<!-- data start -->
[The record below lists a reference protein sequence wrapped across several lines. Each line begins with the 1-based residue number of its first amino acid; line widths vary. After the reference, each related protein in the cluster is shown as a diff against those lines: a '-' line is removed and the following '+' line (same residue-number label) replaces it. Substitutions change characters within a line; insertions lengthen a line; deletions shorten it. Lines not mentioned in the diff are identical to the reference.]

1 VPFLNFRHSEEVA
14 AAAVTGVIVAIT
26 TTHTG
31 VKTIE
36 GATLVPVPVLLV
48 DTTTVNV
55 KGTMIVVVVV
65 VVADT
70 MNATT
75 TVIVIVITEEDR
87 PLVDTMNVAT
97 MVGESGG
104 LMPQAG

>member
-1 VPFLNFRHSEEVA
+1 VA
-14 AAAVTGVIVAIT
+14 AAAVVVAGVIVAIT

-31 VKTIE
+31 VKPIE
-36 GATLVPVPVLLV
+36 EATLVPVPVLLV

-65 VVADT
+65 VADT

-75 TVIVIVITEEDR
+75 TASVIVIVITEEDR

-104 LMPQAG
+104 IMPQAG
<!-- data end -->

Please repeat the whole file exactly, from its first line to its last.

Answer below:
[The record below lists a reference protein sequence wrapped across several lines. Each line begins with the 1-based residue number of its first amino acid; line widths vary. After the reference, each related protein in the cluster is shown as a diff against those lines: a '-' line is removed and the following '+' line (same residue-number label) replaces it. Substitutions change characters within a line; insertions lengthen a line; deletions shorten it. Lines not mentioned in the diff are identical to the reference.]

1 VPFLNFRHSEEVA
14 AAAVTGVIVAIT
26 TTHTG
31 VKTIE
36 GATLVPVPVLLV
48 DTTTVNV
55 KGTMIVVVVV
65 VVADT
70 MNATT
75 TVIVIVITEEDR
87 PLVDTMNVAT
97 MVGESGG
104 LMPQAG

>member
-1 VPFLNFRHSEEVA
+1 VA
-14 AAAVTGVIVAIT
+14 AAAVVVAGVIVAIT

-31 VKTIE
+31 VKPIE
-36 GATLVPVPVLLV
+36 EATLVPVPVLLV

-65 VVADT
+65 VADT

-75 TVIVIVITEEDR
+75 TASVIVIVITEEDR

-104 LMPQAG
+104 IMPQAG